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Visit the Chairman of Molecular Oncology

Over the last decade, remarkable strides have been made in understanding the molecular genetic changes that underlie the initiation and progression of cancer. The goal of the Department of Molecular Oncology is to translate this new molecular information into effective approaches to the management of patient care. The Department of Molecular Oncology provides a supportive environment for a programmatic approach by basic scientists, clinician scientists, and clinicians to understanding the basic mechanisms by which new and previously identified oncogenes and tumor suppressor genes function and, importantly, to translating this information into improved care of cancer patients through genomics, molecular therapeutics, and molecular diagnostics. This provides a strong bench-to-bedside-and-back approach. The research thrust in genomics, molecular therapeutics, and molecular diagnostics is thoroughly integrated with the excellent clinical and clinical research programs already in place at the M. D. Anderson Cancer Center, providing a resource for the Division of Medicine and the institution. The expected programmatic recruitment of additional young scientists and clinician scientists should aid in ensuring that M. D. Anderson remains at the head of this rapidly emerging field.

The Department of Molecular Oncology consists of a mixture of excellent established scientists as well as a number of talented new recruits. The recent recruitment of Dr. Francois-Xavier Claret to the department increases our ability to identify new targets of therapy and translate the knowledge to patient care. Drs. Jordan Gutterman and Kalpana Mujoo in the Section of Cellular and Molecular Growth Regulation study the function of the P202 family of retinoblastoma-regulating proteins and unique desert legume products that target signal transduction pathways in tumor cells. Most exciting, one of these legume products is effective both in vitro and in a number of animal models of tumor initiation. Drs. Bharat Aggarwal and Bryant Darnay in the Section of Cytokine Research continue to progress in their world-recognized studies of the action of tumor necrosis factor (TNF) and in a new direction related to potent growth-suppressing small molecules appropriate for patient management. Dr. Hong-Ji Xu in the Section of Molecular Therapeutics is applying the retinoblastoma tumor suppressor gene to gene therapy and has initiated studies aimed at identifying new tumor suppressor genes. Drs. Yiling Lu, Xianjun Fang, and Jon Wiener and I in the Section of Molecular Therapeutics concentrate on the molecular changes underlying epithelial ovarian cancer and breast cancer as well as on the regulation of T-lymphocyte activation.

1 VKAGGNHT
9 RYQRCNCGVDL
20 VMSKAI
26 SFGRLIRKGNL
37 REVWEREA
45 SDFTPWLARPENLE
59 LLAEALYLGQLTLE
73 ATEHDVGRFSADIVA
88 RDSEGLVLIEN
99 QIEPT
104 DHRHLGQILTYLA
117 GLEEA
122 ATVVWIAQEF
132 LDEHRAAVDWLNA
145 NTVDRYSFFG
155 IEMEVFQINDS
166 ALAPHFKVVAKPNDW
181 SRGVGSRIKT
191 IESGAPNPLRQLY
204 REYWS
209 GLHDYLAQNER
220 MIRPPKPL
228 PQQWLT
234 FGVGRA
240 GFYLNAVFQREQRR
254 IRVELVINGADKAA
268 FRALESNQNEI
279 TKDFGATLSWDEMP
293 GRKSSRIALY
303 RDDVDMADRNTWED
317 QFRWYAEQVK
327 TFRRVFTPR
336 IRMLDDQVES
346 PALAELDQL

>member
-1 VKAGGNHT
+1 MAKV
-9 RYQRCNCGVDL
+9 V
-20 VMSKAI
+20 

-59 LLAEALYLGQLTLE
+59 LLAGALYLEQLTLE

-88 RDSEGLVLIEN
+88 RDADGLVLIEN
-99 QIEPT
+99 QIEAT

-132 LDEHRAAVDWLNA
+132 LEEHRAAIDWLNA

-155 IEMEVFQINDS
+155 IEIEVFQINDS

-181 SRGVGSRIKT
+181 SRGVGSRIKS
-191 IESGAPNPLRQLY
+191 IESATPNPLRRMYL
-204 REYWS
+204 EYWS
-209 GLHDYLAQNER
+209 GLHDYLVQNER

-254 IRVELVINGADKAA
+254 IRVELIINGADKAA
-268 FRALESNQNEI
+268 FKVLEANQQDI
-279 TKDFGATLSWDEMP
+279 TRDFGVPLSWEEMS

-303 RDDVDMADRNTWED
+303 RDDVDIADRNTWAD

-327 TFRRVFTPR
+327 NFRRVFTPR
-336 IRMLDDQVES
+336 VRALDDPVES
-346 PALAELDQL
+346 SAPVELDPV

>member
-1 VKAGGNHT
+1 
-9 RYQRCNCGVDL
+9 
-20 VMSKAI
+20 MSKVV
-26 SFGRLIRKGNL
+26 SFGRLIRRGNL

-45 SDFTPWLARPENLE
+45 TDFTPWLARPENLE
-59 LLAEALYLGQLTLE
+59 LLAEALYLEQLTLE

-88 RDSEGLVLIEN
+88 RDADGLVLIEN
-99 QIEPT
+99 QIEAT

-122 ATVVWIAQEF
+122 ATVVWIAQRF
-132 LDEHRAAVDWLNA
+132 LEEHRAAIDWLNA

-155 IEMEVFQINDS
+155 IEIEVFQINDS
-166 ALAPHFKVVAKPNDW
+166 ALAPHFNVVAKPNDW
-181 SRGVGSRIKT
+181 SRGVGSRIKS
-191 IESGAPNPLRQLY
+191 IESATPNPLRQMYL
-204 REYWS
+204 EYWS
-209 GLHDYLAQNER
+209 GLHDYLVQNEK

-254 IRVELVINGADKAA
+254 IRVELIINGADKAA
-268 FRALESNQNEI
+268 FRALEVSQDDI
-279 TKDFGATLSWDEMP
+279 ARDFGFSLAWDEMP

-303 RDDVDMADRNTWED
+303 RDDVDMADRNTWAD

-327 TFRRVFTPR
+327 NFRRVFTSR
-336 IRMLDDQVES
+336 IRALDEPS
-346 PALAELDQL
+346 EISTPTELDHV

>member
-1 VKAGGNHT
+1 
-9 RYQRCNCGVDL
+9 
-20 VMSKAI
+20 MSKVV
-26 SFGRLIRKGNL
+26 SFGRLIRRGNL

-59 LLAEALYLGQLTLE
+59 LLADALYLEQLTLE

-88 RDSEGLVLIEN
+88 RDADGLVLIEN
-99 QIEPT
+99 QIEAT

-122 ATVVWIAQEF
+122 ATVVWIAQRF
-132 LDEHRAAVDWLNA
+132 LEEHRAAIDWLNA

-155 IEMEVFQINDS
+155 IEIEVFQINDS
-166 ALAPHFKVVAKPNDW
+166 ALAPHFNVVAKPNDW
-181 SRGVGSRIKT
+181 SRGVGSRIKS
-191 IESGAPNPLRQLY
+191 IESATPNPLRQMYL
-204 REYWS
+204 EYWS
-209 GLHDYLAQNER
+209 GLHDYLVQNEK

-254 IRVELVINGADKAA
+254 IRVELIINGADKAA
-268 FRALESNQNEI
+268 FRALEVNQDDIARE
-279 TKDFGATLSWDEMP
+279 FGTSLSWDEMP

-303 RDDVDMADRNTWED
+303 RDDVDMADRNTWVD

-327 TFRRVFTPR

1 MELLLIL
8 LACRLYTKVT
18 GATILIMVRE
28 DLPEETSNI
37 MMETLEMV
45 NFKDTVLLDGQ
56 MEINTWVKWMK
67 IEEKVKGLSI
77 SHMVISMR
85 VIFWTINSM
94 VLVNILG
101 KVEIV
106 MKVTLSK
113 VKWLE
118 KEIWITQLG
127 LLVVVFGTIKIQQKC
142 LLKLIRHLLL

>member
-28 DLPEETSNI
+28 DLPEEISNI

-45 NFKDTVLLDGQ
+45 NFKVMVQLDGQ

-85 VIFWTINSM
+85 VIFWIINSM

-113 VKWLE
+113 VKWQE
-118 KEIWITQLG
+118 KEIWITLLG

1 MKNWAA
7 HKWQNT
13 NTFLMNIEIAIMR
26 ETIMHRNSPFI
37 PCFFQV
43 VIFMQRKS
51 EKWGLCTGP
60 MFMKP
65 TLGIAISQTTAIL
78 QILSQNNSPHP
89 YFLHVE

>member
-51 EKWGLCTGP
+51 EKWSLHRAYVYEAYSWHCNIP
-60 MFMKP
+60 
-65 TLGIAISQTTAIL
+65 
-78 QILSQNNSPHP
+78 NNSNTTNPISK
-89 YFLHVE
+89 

Gordon B. Mills, M.D., Ph.D. Chairman